The book Poppy, by Avi, gave us a terrific opportunity to learn about…well…owl poop. This month was our Poppy Book Club, so, of course, we dissected owl pellets.
One of our favorite parts of homeschool is our book club. While I don’t host all of our book clubs, the year usually starts at our home. This year we have two book clubs. The older group is for upper elementary to middle school girls. After hearing many great reviews of the book Poppy, I decided it would be a good beginning to our new Book Club year. We read the book throughout the month and then met with all the girls for our Poppy Book Club.
Poppy Book Club Discussion
Poppy is about a Deer Mouse who finds her courage to become a hero to her family while battling Mr. Ocax, a Great Horned Owl with a taste for mice. The author, Avi, uses vibrant vocabulary to keep the reader interested page after page. We were so hooked that we plan to read the rest of the books in the series. During the book club, we discussed many types of heroes and if we considered Poppy a hero. But, of course, we couldn’t do that unless we had some snacks!
Poppy Book Club Snacks
Every good book club starts with snacks, preferably yummy, cute snacks. I tried to keep with the outdoor woods theme of Poppy and held our book club outside near our pond and woods.
I decorated the table with a faux grass tablecloth. Then I used pails I bought at Hobby Lobby to hold our snacks.
For snacks we had Nuts and Sweet seeds (trail mix with chocolate chips), Lungwort’s Corn (popcorn), Deer Mouse Pellets (Autumn M&M’s), Poppy’s Mushrooms (chocolate candies shaped like mushrooms), Ereth’s sticks & bark (pretzels) and Ragweed’s hazelnut (Ferrero Rocher candies).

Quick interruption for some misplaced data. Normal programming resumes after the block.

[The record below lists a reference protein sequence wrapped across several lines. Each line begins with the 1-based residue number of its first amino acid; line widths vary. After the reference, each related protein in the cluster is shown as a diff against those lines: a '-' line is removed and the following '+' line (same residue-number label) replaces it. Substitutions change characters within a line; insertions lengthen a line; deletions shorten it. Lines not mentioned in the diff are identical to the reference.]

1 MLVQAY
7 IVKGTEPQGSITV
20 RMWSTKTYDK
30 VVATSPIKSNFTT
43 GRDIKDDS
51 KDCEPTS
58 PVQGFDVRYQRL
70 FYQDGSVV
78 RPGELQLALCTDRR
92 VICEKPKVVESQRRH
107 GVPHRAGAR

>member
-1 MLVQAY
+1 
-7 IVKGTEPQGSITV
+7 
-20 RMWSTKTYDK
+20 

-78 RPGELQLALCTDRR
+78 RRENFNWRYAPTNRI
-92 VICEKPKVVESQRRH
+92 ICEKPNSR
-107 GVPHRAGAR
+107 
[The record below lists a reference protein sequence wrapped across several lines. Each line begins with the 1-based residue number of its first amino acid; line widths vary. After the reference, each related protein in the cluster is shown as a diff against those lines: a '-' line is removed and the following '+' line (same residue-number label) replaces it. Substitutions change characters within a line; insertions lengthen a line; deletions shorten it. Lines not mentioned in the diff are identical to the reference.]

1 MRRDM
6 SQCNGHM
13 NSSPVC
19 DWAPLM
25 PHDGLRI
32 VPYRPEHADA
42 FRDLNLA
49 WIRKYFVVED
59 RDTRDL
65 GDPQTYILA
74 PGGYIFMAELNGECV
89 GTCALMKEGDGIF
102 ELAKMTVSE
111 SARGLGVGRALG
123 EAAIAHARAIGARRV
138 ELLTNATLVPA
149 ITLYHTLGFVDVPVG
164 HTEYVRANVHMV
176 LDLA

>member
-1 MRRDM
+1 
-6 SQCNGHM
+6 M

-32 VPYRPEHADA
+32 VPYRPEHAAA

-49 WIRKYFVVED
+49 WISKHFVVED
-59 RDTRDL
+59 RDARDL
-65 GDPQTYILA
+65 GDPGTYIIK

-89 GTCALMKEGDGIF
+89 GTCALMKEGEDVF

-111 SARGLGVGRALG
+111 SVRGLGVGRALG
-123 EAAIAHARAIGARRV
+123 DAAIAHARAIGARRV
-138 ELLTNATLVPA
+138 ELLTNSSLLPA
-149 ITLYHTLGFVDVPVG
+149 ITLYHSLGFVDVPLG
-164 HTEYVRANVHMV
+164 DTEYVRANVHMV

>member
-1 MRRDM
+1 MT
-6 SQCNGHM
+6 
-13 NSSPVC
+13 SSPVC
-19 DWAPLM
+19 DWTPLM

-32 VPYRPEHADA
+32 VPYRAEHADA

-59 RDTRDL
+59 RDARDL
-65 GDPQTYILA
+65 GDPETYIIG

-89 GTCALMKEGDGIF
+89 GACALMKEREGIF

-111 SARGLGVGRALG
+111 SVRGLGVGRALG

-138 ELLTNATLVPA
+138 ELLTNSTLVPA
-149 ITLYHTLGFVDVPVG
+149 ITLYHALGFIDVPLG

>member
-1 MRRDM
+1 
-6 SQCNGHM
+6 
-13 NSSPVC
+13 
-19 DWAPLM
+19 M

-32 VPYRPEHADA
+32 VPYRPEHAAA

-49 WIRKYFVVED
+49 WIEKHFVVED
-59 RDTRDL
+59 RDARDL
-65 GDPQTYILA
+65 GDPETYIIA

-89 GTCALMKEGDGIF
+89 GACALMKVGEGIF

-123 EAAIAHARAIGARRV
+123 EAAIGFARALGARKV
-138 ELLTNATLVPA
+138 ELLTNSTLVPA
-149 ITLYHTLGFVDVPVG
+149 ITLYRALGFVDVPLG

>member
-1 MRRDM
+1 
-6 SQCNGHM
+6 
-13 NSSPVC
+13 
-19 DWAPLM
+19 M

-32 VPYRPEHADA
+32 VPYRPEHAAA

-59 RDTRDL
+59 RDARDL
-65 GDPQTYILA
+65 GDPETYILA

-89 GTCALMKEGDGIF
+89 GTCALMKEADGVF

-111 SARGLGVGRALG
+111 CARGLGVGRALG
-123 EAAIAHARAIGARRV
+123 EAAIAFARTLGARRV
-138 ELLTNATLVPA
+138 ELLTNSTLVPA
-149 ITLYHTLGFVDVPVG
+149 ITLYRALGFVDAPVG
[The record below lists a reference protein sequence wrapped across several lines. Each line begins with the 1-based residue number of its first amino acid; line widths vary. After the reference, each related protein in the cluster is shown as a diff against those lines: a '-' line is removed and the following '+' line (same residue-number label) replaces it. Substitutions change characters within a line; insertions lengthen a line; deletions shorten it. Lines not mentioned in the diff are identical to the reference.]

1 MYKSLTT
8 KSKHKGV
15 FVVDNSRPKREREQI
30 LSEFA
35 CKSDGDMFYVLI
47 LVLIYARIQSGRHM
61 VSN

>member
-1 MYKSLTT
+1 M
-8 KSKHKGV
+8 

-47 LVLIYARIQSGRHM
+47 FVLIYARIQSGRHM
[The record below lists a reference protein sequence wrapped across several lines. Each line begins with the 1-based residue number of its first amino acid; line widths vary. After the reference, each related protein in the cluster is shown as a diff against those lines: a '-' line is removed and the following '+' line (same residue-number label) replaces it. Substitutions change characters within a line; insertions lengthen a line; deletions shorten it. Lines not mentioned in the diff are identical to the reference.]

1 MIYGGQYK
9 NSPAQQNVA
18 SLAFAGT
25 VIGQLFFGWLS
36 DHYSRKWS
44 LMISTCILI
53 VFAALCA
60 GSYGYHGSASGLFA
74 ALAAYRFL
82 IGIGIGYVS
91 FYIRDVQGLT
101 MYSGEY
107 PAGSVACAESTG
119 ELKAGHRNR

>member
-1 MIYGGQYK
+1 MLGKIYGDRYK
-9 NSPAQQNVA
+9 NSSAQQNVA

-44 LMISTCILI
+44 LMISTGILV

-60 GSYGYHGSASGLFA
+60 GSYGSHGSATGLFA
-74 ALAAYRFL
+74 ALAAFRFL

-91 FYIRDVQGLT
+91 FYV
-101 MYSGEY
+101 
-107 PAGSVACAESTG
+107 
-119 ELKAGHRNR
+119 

But, I had the most fun making Mr. Ocax’s (the owl) pellets. They were chocolate brownies that I smushed into owl pellet shapes. The girls were so thoroughly grossed out that some refused to eat them. (Heehee!)
Poppy Book Club Activities
After eating and talking about the book, we got into our activity for the month. We discussed the deer mouse and the Great Horned Owl. We talked about food webs and then drew one. Then I introduced the girls to our activity – Owl Pellet Dissection. They were less than thrilled.
I purchased these particular owl dissection kits from Home Science Tools, though you can buy them from several sites. My reasoning for buying them here was the customer service. I have only ordered from them once before, but I emailed them to make sure I would get the kits in time (I didn’t come up with this idea until the week of the book club). They did come in on time! These kits included an owl pellet, two wooden probes, an instruction sheet and a teacher’s guide. I also added a pair of tweezers, latex gloves, and a magnifying glass at each girl’s station.
Several girls surrounded our table in the woods and began to dissect their owl pellets. Some of the comments were: “This is disgusting but so cool.” and “I love this. It’s my favorite.”
The process was somewhat slow. Initially, it is very difficult to break through all the fur and feathers to get to the bones.
Once they were able to get to the bones, they began to catalog them on their notebooking page.
Then the girls used the identification sheets to discover what kind of animal their owl has eaten.
At the end of the book club, the girls put their bones in a petri dish to take home.
Below you can watch the Periscope of the Poppy Book Club.
This was one of the most disgusting, yet fun book clubs we have had. What gross things have you done in the name of education?
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